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US Secretary of State Antony Blinken said Wednesday that Hamas' counterproposal for a Gaza ceasefire and hostage deal leaves room for a potential agreement.
“While there are some clear nonstarters in Hamas’ response, we do think it creates space for agreement to be reached, and we will work at that relentlessly until we get there,” he said at a news conference in Tel Aviv, Israel.
Blinken said he discussed the proposal with Israeli government officials.
Prime Minister Benjamin Netanyahu had earlier dismissed Hamas’ proposals, calling them “delusional.” However, the Israeli leader did not rule out the possibility of further negotiations.
Blinken also discussed the latest developments in Gaza with Palestinian Authority President Mahmoud Abbas in Ramallah.
Here are the latest developments:
- US raises concern over Israel's operations in Rafah: Blinken raised concerns about a potential expansion of Israeli military operations into Gaza’s southern city of Rafah during meetings with Netanyahu and other top Israeli officials, two Israeli officials told CNN. Meanwhile, UN Secretary-General António Guterres expressed concerns over the escalating humanitarian crisis in Rafah, saying an extension of Israeli operations there would have "disastrous" repercussions.
- No plan in place for Rafah: The top commander in charge of Israel’s operation in southern Gaza said that there is no plan in place yet for how to minimize civilian deaths in Rafah, as fears mount that an Israeli offensive in what is now the enclave’s most populous city could result in mass casualties.
- Hamas delegation will travel to Cairo: Hamas will send a delegation to Cairo Thursday to follow up on the counterproposal it offered, the group's spokesperson Osama Hamdan said in Beirut. He described the Hamas counterproposal as a "positive response" that "guarantees reconstruction, lifting the siege, and releasing prisoners."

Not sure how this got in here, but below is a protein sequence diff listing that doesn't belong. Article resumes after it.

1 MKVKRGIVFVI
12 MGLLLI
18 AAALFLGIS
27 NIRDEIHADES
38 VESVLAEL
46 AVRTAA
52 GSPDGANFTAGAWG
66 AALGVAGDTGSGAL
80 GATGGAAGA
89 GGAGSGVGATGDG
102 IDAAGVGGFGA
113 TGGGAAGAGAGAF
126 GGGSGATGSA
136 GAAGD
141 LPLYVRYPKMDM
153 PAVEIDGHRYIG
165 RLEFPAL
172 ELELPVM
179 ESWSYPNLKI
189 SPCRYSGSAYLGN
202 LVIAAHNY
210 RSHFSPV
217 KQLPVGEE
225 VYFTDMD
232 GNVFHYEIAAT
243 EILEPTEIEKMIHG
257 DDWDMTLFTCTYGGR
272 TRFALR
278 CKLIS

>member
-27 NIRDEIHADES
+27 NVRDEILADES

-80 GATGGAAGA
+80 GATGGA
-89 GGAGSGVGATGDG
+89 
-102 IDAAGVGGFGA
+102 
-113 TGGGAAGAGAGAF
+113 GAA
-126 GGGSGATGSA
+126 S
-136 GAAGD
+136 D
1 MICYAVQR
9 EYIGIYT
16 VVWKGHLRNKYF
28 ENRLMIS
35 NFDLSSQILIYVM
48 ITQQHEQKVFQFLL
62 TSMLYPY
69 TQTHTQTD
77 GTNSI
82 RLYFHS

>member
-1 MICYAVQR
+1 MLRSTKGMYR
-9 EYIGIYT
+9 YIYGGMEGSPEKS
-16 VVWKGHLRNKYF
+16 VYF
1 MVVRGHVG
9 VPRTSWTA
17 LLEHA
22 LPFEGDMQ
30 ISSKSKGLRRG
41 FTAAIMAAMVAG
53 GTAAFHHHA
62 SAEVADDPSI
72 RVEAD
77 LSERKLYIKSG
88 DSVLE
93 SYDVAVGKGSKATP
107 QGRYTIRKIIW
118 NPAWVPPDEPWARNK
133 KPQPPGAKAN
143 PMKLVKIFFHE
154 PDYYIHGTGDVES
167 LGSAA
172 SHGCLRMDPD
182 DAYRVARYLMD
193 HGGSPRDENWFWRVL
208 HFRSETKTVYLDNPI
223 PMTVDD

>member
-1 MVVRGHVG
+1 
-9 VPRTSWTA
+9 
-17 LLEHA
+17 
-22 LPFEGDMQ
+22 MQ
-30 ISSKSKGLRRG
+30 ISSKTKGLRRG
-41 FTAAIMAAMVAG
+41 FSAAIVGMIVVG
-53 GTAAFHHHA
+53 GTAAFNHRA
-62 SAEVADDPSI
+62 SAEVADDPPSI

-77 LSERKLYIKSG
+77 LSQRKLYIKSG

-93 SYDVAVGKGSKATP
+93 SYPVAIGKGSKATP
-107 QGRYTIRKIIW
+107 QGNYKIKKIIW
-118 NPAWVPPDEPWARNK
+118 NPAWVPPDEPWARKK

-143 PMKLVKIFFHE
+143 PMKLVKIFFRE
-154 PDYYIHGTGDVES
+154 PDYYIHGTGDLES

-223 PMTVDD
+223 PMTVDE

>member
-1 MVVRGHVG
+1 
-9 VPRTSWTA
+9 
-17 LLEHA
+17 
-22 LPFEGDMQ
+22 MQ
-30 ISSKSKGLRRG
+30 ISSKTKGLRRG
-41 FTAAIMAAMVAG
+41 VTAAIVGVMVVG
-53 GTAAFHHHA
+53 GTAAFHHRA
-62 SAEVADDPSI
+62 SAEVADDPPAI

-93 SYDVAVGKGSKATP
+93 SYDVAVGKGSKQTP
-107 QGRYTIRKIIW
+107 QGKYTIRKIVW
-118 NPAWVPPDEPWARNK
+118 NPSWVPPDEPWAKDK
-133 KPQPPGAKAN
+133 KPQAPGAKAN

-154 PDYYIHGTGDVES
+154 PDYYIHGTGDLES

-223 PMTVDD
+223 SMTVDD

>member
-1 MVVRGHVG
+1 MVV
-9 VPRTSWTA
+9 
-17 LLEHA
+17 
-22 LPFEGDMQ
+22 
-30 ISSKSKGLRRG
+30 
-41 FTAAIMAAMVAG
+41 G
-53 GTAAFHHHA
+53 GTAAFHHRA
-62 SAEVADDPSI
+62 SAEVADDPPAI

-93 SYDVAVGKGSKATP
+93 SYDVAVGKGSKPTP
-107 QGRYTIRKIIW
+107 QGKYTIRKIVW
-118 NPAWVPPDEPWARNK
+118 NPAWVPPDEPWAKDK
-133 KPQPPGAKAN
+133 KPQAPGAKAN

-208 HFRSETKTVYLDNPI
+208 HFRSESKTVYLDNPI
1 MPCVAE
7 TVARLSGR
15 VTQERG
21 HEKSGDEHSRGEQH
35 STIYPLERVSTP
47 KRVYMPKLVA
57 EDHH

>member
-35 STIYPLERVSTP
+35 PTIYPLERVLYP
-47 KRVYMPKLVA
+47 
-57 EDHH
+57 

- Israel-based human rights organizations call for ceasefire: A statement published jointly by 17 Israeli based groups, including B’Tselem, Combatants for Peace, and Breaking the Silence, called for an immediate ceasefire in Gaza. The organizations said that 120 days of war have caused "unfathomable death and destruction," decimated health care systems, created a lack of food supply and clean drinking water and displaced civilians in Gaza. It called on the involved parties to "reach an immediate ceasefire."
- US targets Kataib Hezbollah commander: A US military strike in Baghdad killed a Kataib Hezbollah commander who was responsible for attacks on American forces in the region, according to US Central Command. The attack was carried out by a drone, according to US and Iraqi officials.